Nayeli Jimenez was one of the organizers for the event through a campaign called Pull Together, a partnership between Respecting Aboriginal Values and Environmental Needs (RAVEN), Sierra Club BC and the Force of Nature Alliance. Flush with kegs donated by local breweries, the event raised $17,000.
Jimenez sees creative events like this as a way to draw in people that you wouldn’t normally see at a protest. She said a key goal is to show that the environmental movement is really about human rights issues for the First Nations bands.
Mary Lovell, another fundraiser organizer, told us that the court fight is one vital piece of a multi-pronged attack: “The combination between popular opposition and lawsuits and direct action is a really poignant combination, and you can’t have one without the other. I think they’re all part of a very complex way of stopping projects.”
Under the watchful eyes of the mounted deer heads in Merritt’s Adelphi Hotel pub, we ran into Larry Garcia, who’d just finished his shift at Upper Nicola Post and Rail. Garcia said work has been scarce since a lumber mill closed in December, so the Trans Mountain expansion would bring some much-needed jobs to town.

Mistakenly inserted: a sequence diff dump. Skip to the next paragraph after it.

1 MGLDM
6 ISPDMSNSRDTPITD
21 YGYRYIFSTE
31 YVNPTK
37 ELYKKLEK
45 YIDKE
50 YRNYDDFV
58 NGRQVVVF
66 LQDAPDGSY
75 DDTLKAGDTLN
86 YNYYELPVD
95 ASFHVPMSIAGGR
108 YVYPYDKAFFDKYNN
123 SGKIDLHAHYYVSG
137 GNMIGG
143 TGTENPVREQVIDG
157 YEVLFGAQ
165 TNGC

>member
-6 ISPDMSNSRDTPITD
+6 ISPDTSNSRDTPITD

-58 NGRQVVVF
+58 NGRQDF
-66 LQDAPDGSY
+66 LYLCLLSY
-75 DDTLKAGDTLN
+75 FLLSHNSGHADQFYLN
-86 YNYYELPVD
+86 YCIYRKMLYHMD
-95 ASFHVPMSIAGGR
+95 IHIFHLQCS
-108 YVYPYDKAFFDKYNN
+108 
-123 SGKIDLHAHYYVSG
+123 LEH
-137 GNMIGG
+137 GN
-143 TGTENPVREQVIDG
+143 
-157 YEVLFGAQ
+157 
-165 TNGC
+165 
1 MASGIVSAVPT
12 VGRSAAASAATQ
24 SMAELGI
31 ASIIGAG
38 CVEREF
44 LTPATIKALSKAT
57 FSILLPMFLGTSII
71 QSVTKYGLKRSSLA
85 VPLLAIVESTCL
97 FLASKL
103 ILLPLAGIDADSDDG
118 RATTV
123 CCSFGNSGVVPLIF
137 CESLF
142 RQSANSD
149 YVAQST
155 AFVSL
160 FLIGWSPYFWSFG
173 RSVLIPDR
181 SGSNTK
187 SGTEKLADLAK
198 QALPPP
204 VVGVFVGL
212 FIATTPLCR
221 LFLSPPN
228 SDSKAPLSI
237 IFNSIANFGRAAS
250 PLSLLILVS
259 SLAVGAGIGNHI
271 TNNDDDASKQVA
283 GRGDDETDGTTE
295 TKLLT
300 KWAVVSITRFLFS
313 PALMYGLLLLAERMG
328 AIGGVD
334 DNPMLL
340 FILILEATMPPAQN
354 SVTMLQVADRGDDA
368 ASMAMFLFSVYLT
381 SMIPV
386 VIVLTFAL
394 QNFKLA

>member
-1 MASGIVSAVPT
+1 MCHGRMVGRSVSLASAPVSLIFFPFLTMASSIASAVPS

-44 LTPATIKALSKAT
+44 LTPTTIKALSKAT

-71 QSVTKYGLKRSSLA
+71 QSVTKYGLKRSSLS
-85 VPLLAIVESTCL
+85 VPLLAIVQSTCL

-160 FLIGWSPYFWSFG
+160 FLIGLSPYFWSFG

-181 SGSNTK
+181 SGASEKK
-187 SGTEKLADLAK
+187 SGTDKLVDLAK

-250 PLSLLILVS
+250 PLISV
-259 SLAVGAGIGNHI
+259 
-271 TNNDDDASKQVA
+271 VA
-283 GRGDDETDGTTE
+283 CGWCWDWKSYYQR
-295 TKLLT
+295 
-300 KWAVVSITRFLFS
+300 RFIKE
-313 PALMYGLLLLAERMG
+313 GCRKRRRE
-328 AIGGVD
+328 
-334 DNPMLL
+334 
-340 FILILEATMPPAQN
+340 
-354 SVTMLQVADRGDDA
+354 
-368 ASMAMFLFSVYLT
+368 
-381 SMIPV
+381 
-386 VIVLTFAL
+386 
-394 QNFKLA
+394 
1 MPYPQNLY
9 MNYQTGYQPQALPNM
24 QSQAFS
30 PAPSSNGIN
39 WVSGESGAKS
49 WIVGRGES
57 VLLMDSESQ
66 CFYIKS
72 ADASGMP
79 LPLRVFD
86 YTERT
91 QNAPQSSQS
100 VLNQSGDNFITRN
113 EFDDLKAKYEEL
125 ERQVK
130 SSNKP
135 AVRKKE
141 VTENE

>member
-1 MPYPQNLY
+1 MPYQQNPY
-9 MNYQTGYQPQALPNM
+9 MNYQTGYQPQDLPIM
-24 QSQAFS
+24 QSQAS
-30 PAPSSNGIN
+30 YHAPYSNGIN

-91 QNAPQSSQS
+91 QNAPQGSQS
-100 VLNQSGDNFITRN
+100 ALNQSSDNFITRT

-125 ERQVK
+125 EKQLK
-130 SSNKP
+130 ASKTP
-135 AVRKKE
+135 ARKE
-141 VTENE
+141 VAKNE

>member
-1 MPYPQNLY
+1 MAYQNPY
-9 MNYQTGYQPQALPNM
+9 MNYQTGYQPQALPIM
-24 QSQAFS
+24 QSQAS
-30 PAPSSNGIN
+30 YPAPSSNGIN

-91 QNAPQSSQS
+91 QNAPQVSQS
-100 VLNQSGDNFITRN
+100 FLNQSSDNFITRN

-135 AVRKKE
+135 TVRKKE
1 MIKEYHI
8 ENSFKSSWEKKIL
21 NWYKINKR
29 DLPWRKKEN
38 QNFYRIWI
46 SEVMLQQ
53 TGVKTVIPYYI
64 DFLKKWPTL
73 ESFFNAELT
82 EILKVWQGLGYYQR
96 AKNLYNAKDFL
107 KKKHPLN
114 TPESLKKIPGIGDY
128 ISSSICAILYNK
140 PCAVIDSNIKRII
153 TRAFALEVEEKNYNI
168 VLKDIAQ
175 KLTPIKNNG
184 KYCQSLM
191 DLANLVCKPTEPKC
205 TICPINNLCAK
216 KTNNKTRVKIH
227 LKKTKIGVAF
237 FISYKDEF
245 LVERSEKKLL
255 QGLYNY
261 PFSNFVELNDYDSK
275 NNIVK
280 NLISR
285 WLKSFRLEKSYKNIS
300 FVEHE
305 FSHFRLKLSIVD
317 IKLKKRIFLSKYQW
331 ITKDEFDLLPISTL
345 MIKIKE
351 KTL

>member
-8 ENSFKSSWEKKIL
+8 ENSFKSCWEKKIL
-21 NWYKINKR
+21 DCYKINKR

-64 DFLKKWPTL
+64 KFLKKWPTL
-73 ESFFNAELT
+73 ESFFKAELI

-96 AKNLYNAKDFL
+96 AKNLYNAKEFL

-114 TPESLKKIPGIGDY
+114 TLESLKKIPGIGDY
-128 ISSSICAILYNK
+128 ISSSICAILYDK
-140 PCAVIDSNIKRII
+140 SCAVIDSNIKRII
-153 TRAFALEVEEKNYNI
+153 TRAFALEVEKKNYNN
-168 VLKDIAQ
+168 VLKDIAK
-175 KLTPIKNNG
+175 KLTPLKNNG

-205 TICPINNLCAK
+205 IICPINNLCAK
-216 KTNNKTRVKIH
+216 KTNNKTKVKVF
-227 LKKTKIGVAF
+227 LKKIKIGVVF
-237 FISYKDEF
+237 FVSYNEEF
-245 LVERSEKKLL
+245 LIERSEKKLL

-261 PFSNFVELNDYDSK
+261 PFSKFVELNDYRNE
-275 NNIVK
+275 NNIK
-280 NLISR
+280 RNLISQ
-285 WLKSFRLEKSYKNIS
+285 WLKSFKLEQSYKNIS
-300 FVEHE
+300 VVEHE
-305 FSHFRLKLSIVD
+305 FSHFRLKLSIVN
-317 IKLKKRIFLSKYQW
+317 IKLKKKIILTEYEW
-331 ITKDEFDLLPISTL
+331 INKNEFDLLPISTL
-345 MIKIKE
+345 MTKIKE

“If they can guarantee that they’re never gonna get a leak, then great, go for it,” he said. “If they’re going to have so many jobs out there, that’s the most important thing. People have got to work to survive in this world, that’s the way I look at it.”
The Trans Mountain Pipeline makes one of its major river crossings in the city of Kamloops, high in the mountains of interior British Columbia. We met Kanahus Manuel on the south bank of the Thompson River, where the pipeline passes beneath a wide beach.
As her daughter played in the sand, Manuel described the villages she hopes to help build on the pipeline route – a show of resistance to the pipeline expansion and of the Secwepemc people’s communal right to occupy this land.
“People have to understand that we’re 100 percent for human rights,” Manuel said. “We’re for people having clean water, for people having safe places to live in this world. So we’re not trying to kick people out. We’re trying to say, ‘Come on, let’s work together, and how can we co-exist here?’ Defending and protecting the land and the environment so we can all have it. Because right now none of us will if we don’t stand up.”
During the winter, Kamloops operates an indoor farmers’ market inside the local arena downtown, home to the Kamloops Blazers ice hockey team. The vendors station themselves around the perimeter overlooking the ice.